Well, yes. But so should gun fans – and I think they should be more responsible for picking up the tab, than anyone else. That said, we live in America, where we all pay taxes equally (unless you’re “too big to fail,” and then America basically pays you to be here, because capitalism).
This morning I read an article in the February 25th issue of Tompkins Weekly, by Sue Henninger, called “Gun Control Foes Speak Out.” It reads in part…
[Assemblywoman Barbara] Lifton said that the governor has $37 million dollars in the budget for the legislation, and that “all of us will pay a little bit to get it set up,” a statement that was met with audience observations about the irony of citizens having to finance a law they object to on principle.
The article doesn’t specify what they object to, exactly; it doesn’t describe the legislation or any particular problems with it. So I turned to Wikipedia. New York Secure Ammunition and Firearms Act of 2013 (SAFE) will:
- ban high-capacity magazines, defined as 7 (formerly 10) bullets and up
- ban internet sales of assault weapons
- require background checks and reporting for ammunition, as well as for all gun sales except for sales within immediate family
- establish a registry of assault weapons, including (?) handguns, with a way for folks with handguns to stay private; must renew every five years
- require therapists to report folks making threats for investigation; law enforcement can seize firearms without a warrant if they have probable cause that the person may be mentally unstable or intends to use the weapons to commit a crime
- require that stolen guns be reported within 24 hours
- require the safe storage of guns away from any household member who’s been convicted of a felony or domestic violence crime, who has been involuntarily committed, or is currently under an order of protection
- increase offenses for gun crimes including upgrading the offense for taking a gun onto school property, and the penalty for shooting first responders
Now, I didn’t read the whole bill – I just perused Wikipedia. But this makes sense to me. It feels logical and actually pretty tame. Folks can still have assault weapons, they just have to register them. They can still shoot six rounds in quick succession from the same deadly weapon. Just what are these folks objecting to, on principle? What are their principles, exactly?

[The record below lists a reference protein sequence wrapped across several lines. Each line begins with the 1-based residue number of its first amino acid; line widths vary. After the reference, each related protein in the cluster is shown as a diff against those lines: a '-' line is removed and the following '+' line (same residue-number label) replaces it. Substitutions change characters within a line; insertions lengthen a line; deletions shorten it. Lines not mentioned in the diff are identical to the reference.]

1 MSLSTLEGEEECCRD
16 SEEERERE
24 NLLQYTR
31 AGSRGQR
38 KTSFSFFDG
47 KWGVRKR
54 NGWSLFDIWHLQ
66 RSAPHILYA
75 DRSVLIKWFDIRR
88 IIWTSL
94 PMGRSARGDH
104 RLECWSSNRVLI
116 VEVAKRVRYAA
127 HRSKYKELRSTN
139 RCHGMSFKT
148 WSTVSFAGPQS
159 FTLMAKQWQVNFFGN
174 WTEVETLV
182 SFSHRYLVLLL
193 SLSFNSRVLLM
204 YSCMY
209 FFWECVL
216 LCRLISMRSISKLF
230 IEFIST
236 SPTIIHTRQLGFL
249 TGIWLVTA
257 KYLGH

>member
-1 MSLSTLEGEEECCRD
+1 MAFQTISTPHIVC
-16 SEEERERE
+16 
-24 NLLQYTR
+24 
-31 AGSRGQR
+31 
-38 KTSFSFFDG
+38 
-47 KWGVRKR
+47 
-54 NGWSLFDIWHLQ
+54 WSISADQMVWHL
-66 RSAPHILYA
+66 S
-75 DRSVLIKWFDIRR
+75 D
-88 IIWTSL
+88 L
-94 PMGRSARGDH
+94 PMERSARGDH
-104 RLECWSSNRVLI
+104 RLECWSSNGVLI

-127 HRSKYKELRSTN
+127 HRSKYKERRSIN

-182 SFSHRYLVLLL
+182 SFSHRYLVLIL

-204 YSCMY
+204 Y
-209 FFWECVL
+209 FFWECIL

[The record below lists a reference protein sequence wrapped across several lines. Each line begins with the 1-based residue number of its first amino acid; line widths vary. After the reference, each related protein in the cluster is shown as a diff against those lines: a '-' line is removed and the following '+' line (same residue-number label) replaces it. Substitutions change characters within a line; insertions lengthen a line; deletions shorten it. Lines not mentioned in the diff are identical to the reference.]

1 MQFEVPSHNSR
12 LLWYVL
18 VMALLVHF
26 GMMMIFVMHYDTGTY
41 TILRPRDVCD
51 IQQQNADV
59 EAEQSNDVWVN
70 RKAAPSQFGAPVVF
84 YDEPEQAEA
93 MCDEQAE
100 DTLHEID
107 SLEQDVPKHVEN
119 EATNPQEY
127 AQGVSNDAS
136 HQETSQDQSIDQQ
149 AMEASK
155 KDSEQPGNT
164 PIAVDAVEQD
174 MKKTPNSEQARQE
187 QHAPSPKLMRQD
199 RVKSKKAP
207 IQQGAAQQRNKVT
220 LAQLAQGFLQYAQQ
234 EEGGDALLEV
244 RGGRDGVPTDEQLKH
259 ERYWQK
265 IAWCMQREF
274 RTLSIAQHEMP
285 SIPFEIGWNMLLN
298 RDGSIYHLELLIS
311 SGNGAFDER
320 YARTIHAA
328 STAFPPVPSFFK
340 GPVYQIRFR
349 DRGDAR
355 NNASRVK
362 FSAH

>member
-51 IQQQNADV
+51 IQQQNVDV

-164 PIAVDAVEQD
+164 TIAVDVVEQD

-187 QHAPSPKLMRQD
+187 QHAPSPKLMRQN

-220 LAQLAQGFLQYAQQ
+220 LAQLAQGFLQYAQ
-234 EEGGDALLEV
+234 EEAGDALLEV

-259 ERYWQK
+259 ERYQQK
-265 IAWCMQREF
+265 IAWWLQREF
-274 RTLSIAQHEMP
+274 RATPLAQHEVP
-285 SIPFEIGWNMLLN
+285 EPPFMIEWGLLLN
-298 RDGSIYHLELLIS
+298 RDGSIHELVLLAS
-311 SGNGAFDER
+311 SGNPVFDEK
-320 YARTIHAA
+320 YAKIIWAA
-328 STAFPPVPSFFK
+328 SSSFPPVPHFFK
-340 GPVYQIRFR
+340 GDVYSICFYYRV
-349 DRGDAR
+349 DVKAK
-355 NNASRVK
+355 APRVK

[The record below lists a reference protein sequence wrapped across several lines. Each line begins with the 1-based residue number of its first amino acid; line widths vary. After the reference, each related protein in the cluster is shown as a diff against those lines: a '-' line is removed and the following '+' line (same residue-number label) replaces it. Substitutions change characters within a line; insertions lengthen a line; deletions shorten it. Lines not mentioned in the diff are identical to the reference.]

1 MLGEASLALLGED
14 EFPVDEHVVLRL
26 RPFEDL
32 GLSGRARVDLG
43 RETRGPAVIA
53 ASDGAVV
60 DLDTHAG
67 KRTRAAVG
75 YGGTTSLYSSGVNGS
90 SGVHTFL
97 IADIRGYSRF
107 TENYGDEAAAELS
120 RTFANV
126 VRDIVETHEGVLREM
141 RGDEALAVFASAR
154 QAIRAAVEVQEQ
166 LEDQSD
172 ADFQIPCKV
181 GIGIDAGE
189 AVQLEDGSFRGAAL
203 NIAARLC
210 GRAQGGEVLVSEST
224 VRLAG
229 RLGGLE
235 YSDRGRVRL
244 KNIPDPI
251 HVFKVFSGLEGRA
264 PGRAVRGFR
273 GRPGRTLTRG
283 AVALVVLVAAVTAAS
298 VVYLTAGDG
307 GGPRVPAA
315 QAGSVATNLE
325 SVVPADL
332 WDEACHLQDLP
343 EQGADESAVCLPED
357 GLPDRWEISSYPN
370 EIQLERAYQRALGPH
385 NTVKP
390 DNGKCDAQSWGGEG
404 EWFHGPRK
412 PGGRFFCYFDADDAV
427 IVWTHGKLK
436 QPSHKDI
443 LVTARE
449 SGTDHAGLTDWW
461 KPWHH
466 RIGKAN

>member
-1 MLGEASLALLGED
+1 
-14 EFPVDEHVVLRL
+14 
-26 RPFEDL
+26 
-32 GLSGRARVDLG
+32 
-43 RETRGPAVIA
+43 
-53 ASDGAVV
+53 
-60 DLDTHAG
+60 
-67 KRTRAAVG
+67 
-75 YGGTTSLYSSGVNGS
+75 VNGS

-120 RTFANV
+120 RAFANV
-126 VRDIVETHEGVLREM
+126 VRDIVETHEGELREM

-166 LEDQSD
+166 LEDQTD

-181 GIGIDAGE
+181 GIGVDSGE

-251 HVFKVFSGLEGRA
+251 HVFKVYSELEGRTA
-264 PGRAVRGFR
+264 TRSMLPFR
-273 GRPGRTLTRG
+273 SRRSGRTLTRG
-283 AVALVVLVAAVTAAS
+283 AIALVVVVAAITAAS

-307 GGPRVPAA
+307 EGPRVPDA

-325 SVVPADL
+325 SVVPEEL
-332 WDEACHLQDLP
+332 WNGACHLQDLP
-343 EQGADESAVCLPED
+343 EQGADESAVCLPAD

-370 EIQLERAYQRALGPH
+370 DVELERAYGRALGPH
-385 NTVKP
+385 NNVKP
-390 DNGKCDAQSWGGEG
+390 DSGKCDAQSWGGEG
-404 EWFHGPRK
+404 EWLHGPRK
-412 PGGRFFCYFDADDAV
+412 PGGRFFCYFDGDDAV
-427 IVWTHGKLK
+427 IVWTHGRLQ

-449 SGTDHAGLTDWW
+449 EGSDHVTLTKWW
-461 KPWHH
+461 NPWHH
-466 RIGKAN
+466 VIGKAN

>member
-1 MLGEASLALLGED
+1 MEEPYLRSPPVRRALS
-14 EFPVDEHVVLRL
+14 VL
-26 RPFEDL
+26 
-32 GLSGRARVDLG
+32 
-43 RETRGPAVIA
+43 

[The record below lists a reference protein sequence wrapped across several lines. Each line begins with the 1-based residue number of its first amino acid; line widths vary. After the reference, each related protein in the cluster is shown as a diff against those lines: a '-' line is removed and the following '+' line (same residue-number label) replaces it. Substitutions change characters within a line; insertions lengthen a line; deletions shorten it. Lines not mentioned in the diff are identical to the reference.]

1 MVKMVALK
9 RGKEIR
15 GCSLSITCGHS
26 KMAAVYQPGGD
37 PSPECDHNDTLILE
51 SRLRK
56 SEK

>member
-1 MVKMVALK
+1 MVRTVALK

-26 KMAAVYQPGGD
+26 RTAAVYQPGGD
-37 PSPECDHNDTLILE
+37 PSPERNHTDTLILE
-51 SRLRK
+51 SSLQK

I object to many things on principle (superhighways; auto company and bank bailouts; drone warfare and indeed warfare of any kind; nuclear armament; state-run “game farms” and hunting licensing; the militarization of our police forces; the racist so-called war on drugs; the fact that my government is still deciding if I should be allowed to make the same wage as a man, or be allowed to be married like a straight person, or be allowed to abort a pregnancy if I’m raped) but I help to pay for them, as a tax-paying citizen of this state and this country. Part of what I pay for is regulation, to help keep me safe. These regulations do a pretty crappy job (last I checked, our country was still swimming in pollutants from natural-resource-hogging industries that happen to have well-paid lobbyists hard at work in Washington), but I’m happy to know that folks will be a little safer thanks to child car seats and safety belts and emissions limits and so on, and I help to pay for that safety as a tax payer, whether I participate in the regulated industry in question or not. Because I’m a citizen, and a responsible member of my community.